Even though summer may not be over just yet, it’s time for Globe Aware volunteers to start thinking about booking holiday flights if you're looking for a deal. Prices for Thanksgiving and Christmas flights have already started to increase in the last couple months, but the good news is there are still potential deals to be found!
Why Now Is the Best Time to Book Holiday Flights, According to Travel Experts
By Alison Fox
August 31, 2022
Travel + Leisure
Even though summer may not be over just yet, it’s time to start thinking about booking holiday flights if you're looking for a deal.
Flights for Thanksgiving and Christmas have already started to increase from the last couple months, but the good news is there are still potential deals to be found, Scott Keyes, the founder of Scott's Cheap Flights, told Travel + Leisure.
In fact, the worst thing someone can do is wait until the last minute hoping prices drop (because spoiler: they probably won’t).
“It’s difficult and somewhat rare to see cheap holiday flights — they do happen, but they happen well in advance...when everyone else is thinking about their summer flights,” Keyes said. “The best fares probably were a month or two ago and now most of the fares are just decent but exceedingly likely to get a lot more expensive in the coming months.”
Take the tips below into consideration for booking holiday flights, and hopefully save in the process.
The Time to Book Is Now
Generally, the best time to find a Thanksgiving flight is 36 to 74 days before departure (think: just after Labor Day), while the average price for Christmas flights tend to drop 22 days before departure, according to Google data shared with T+L. But the search engine cautions that may be “cutting it close” as Christmas prices can drop anywhere between 20 and 88 days before departure.
“It’s a good idea to book on the early side for any major holiday, especially if you already know your destination and dates of travel,” James Byers, group product manager at Google Flights, told T+L. “This way you can make sure you don’t miss out on the specific flights that best suit your travel plans.”
The good news for travelers is many airlines in the United States have done away with cancellation and change fees, allowing travelers to book now and rebook later if they find a cheaper deal.
“It gives you a lot more ability to take advantage if you don't get the time exactly right,” Keyes said. “It gives you an opportunity to have a ‘heads I win, tails you lose’ situation with the airlines that before this was pretty rare.”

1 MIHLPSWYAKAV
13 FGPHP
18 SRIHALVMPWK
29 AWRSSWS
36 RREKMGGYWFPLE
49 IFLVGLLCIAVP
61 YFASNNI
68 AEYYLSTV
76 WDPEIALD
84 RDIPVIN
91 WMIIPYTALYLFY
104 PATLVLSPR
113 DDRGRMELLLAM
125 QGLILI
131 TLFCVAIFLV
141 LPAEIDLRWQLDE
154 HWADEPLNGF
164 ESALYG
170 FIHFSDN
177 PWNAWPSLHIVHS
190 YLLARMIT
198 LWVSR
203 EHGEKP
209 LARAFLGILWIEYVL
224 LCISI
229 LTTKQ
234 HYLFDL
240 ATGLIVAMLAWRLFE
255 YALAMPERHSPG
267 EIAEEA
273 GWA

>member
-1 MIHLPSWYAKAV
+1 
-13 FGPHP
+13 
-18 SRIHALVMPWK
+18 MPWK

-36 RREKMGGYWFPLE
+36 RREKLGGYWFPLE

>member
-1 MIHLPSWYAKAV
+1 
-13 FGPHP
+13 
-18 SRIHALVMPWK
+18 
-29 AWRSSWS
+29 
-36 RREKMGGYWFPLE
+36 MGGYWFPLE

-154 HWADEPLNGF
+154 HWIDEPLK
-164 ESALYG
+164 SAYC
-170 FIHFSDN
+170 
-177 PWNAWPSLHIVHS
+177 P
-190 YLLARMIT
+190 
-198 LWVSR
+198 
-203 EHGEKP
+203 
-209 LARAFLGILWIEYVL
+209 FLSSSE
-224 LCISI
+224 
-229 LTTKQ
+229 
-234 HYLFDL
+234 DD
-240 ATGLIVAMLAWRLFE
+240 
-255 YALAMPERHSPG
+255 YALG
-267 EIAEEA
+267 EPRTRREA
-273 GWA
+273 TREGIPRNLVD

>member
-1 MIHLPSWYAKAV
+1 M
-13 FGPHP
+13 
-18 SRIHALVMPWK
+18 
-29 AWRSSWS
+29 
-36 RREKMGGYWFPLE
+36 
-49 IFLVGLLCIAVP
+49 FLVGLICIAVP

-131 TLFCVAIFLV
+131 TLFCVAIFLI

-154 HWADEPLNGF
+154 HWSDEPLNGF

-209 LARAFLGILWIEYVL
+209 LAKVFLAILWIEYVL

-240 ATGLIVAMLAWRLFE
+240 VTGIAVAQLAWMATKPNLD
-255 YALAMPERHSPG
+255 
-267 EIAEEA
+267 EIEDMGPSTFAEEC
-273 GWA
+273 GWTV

Consider Going International
Another way to save on a dreamy vacation abroad is to go during the week of Thanksgiving when international flight prices tend to drop, Keyes shared. A flight from New York to Lisbon during that week, for example, cost less than a flight from New York to Minneapolis.
“Thanksgiving is my hidden best week for international travel,” he said. “People don't associate Thanksgiving with cheap flights because everybody is traveling domestically. All those people who are traveling domestically are not traveling internationally, and late November is low season.”
Travelers likely won’t find the same level of discounts over Christmas, but winter flights overall are starting to drop in price.
“Travel during the summer tends to be quite a bit more expensive than travel during the fall and that was exacerbated this year because of the pent up demand. I think that's largely started to dissipate,” Keyes said. “I think we're going to be entering something closer to a renormalization. That will mean still-expensive flights over the holidays, but exceptionally cheap flights in the fall and winter aside from those weeks.”
Book Strategically to Minimize Disruptions
After a summer of chaos that saw more than 100,000 flights canceled in the U.S. and nearly a million flights delayed, it’s fair to try everything to stay above the fray. Overall, airline delays have generally been blamed on a combination of staffing shortages and air traffic control issues, and several airlines have cut back on fall schedules in an effort to minimize disruptions, including American Airlines and United Airlines.
Choosing early morning flights and direct flights are two “tried and true strategies” travelers can use for a smoother travel experience, Keyes said.
However, only opting for non-stop flights, for example, comes with a tradeoff: on average, nonstop fares have been 20% more expensive compared to those with stops, according to Google.
Alison Fox is a contributing writer for Travel + Leisure. When she's not in New York City, she likes to spend her time at the beach or exploring new destinations and hopes to visit every country in the world. Follow her adventures on Instagram.